What was Oprah? In the wake of her daily talk show’s final episode, millions of viewers worldwide will ask this question, and they will have many different answers. They will say that she was a person, a product, and an emblem. They will say that she suffered and that she triumphed over suffering. That she was incomparable and that she was just like us. What made Oprah Winfrey become Oprah was her ability to make her particular person something usefully universal for everyone. The revelation of her programming was herself.
Oprah was an exclamation, an exhalation, and an aspiration. She was an example that inspired people to leave an abusive husband, to start a new business, and to wear better-fitting bras. The bra and the business plan were not contradictory elements of a good life. They were, in Oprah’s world, entwined elements of your spiritual revolution, each manifesting the positive effect of the other. In Oprah’s world—in the world Oprah created—feeling good is how everything changes. Feeling good is the beginning of weight loss, of the end of addiction, of the start of your wildest dream. If you are fat, if you are poor, if you are struggling, and if you are sad, Oprah said, repeatedly: I understand. She then pressed: you are the beginning of your best life.
Many of the ideas Oprah advocated are familiar to historians of religion, economics, and politics. The difference between Oprah and her precursors was her peculiar historical moment, wedged as she was between the Pepsi generation and their millennium progeny. Unlike the messiahs, prophets, and mountebanks that preceded her, Oprah presided over an age in which her viewers could imagine that they occupied a world in which they have endless option and unlimited freedom. She named an ideal life for herself and then exposed herself as imperfect in its pursuit.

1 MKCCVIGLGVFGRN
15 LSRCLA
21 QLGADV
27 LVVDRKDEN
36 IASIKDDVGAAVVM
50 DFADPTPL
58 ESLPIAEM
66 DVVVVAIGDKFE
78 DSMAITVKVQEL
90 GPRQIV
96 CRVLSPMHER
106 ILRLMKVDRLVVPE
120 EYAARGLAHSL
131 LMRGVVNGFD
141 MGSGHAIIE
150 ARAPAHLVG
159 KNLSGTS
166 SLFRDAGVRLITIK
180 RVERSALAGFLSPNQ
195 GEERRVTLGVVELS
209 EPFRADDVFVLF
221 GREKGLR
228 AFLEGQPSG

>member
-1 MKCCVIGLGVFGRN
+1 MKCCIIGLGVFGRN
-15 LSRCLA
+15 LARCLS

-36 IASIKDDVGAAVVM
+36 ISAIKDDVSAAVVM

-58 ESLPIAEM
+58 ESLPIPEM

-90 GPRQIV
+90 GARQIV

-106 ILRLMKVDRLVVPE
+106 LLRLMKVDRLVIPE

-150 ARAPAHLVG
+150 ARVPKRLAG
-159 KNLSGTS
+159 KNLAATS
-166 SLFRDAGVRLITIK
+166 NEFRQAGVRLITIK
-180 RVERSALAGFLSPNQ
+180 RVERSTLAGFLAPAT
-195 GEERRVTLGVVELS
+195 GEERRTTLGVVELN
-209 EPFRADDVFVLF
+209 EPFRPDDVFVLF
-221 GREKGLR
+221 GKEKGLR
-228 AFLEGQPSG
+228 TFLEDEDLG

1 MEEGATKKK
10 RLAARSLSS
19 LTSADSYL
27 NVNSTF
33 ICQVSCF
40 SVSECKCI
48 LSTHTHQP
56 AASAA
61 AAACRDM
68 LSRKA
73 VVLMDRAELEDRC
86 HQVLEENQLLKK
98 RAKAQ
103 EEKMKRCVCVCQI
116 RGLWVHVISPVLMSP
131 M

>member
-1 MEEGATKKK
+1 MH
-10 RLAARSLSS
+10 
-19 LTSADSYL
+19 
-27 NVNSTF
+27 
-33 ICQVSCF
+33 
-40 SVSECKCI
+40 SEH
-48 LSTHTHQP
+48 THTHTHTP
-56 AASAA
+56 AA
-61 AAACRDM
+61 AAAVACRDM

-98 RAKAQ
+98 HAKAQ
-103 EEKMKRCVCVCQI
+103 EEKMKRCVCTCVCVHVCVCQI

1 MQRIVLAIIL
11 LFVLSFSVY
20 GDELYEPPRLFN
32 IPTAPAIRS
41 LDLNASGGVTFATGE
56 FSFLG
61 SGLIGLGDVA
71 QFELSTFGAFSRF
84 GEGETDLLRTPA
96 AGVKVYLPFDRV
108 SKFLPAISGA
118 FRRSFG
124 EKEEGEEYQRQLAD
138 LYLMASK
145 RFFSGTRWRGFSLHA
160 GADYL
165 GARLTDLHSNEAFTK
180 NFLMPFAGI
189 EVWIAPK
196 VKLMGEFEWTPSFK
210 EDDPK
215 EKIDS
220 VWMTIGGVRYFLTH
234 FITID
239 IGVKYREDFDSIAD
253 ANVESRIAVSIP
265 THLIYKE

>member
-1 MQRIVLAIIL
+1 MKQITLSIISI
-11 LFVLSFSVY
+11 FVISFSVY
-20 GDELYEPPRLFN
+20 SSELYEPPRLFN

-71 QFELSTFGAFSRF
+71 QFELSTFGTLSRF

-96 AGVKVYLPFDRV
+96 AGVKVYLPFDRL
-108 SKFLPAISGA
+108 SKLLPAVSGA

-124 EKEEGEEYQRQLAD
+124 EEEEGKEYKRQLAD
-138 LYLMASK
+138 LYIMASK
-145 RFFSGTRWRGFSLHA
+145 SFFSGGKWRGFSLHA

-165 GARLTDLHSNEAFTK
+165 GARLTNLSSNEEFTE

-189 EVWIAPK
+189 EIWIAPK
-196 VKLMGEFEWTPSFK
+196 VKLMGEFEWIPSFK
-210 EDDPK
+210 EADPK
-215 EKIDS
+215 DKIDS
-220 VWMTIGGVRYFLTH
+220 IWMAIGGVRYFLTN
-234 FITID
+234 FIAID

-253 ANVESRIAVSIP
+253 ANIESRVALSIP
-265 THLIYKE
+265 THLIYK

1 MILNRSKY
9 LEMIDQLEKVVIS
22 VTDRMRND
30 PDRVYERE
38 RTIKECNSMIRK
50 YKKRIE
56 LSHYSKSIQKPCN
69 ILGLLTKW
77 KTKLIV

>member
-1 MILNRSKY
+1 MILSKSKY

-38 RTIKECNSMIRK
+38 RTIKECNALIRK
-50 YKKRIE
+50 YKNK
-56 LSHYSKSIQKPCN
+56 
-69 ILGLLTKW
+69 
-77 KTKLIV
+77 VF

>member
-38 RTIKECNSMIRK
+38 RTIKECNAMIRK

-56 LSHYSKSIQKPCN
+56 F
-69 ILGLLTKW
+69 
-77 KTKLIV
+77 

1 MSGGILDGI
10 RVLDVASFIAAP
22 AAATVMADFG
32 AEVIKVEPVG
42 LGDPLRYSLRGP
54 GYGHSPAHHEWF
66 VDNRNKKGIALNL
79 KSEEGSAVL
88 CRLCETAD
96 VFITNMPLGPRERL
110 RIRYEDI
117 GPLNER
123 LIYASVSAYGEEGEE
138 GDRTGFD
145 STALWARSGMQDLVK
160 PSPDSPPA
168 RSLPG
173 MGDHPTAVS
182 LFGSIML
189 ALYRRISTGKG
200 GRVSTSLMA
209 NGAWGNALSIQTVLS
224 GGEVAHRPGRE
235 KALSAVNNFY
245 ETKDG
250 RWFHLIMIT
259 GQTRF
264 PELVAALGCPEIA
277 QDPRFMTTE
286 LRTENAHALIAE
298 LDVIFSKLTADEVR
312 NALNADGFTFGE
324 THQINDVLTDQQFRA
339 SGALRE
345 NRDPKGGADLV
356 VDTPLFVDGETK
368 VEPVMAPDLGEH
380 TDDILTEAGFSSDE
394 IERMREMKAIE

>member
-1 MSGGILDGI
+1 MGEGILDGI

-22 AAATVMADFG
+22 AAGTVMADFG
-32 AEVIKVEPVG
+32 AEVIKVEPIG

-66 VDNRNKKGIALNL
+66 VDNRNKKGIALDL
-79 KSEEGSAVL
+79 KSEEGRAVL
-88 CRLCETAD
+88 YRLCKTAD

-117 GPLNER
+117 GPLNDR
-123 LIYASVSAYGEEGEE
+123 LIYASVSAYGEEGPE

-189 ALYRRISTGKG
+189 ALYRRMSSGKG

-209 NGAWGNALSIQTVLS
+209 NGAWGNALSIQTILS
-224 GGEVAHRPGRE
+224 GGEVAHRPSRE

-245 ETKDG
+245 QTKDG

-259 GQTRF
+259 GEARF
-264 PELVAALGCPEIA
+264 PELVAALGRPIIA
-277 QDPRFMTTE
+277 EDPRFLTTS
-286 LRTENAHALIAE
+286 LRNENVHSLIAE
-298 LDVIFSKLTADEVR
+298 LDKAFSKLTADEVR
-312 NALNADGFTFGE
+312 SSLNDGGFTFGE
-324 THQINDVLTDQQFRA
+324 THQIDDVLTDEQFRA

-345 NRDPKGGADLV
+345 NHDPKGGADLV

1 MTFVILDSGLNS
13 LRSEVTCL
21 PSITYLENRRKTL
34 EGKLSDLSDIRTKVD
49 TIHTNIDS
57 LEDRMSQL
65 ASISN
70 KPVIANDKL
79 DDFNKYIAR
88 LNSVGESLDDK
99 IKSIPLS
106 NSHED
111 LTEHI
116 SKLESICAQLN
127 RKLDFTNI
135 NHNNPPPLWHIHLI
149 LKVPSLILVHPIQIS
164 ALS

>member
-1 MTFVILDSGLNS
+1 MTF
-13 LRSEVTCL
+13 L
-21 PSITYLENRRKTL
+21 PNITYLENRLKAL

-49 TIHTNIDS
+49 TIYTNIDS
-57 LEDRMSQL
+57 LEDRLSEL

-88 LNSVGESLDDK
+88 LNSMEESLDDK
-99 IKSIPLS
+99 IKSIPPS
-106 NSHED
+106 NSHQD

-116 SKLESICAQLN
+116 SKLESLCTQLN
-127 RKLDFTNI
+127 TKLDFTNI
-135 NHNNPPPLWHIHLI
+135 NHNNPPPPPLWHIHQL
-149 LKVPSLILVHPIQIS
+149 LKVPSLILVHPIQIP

“The false messiah is as old as the hope for the true Messiah,” wrote Jewish theologian Franz Rosenzweig, “He is the changing form of this changeless hope.” The end of Oprah is perhaps the end of Oprah, but it is hardly the end of the hope she represents. The success of OWN will be contingent upon Oprah’s physical disappearance. She must become a brand that does not require her physicality to endorse its utility.
How now will we know our best lives? After Oprah, first-person narratives have become indispensable products. After Oprah, all purchases possess spiritual possibility. After Oprah, celebrity seems a prerequisite for statecraft. Knowing what a best life is amid such change will not be easy. Yet it is within the difficulty of self-knowledge without commercial break, and without temporary makeover, that we may begin to address the brokenness that brought us to Oprah in the beginning. Options remain abundant, and we may find another to replace her. Or we may start again the hard work of change, together and alone.
Kathryn Lofton teaches U.S. religious history at Yale University. Her first book, Oprah: The Gospel of an Icon, was recently published by University of California Press.